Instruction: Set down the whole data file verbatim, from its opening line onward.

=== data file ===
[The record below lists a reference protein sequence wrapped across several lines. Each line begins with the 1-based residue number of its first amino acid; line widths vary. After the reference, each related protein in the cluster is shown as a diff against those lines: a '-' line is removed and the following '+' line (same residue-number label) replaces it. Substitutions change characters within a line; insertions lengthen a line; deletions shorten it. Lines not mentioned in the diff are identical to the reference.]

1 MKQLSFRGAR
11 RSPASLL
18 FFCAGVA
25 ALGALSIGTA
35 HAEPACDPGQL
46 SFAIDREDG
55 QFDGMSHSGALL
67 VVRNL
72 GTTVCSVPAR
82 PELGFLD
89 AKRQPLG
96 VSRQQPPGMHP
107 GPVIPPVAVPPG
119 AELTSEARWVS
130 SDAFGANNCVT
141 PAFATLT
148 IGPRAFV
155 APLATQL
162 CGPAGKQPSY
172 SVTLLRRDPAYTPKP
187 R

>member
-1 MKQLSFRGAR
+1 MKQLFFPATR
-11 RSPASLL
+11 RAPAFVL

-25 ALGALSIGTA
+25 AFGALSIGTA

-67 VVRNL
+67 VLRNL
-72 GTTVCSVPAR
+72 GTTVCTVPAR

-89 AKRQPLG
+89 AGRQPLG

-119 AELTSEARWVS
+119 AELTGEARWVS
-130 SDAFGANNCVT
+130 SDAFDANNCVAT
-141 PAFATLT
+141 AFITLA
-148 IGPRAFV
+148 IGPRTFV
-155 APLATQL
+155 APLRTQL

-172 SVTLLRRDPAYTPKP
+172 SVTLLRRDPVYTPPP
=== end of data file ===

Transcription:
[The record below lists a reference protein sequence wrapped across several lines. Each line begins with the 1-based residue number of its first amino acid; line widths vary. After the reference, each related protein in the cluster is shown as a diff against those lines: a '-' line is removed and the following '+' line (same residue-number label) replaces it. Substitutions change characters within a line; insertions lengthen a line; deletions shorten it. Lines not mentioned in the diff are identical to the reference.]

1 MKQLSFRGAR
11 RSPASLL
18 FFCAGVA
25 ALGALSIGTA
35 HAEPACDPGQL
46 SFAIDREDG
55 QFDGMSHSGALL
67 VVRNL
72 GTTVCSVPAR
82 PELGFLD
89 AKRQPLG
96 VSRQQPPGMHP
107 GPVIPPVAVPPG
119 AELTSEARWVS
130 SDAFGANNCVT
141 PAFATLT
148 IGPRAFV
155 APLATQL
162 CGPAGKQPSY
172 SVTLLRRDPAYTPKP
187 R

>member
-1 MKQLSFRGAR
+1 MKQLFFPATR
-11 RSPASLL
+11 RAPAFVL

-25 ALGALSIGTA
+25 AFGALSIGTA

-67 VVRNL
+67 VLRNL
-72 GTTVCSVPAR
+72 GTTVCTVPAR

-89 AKRQPLG
+89 AGRQPLG

-119 AELTSEARWVS
+119 AELTGEARWVS
-130 SDAFGANNCVT
+130 SDAFDANNCVAT
-141 PAFATLT
+141 AFITLA
-148 IGPRAFV
+148 IGPRTFV
-155 APLATQL
+155 APLRTQL

-172 SVTLLRRDPAYTPKP
+172 SVTLLRRDPVYTPPP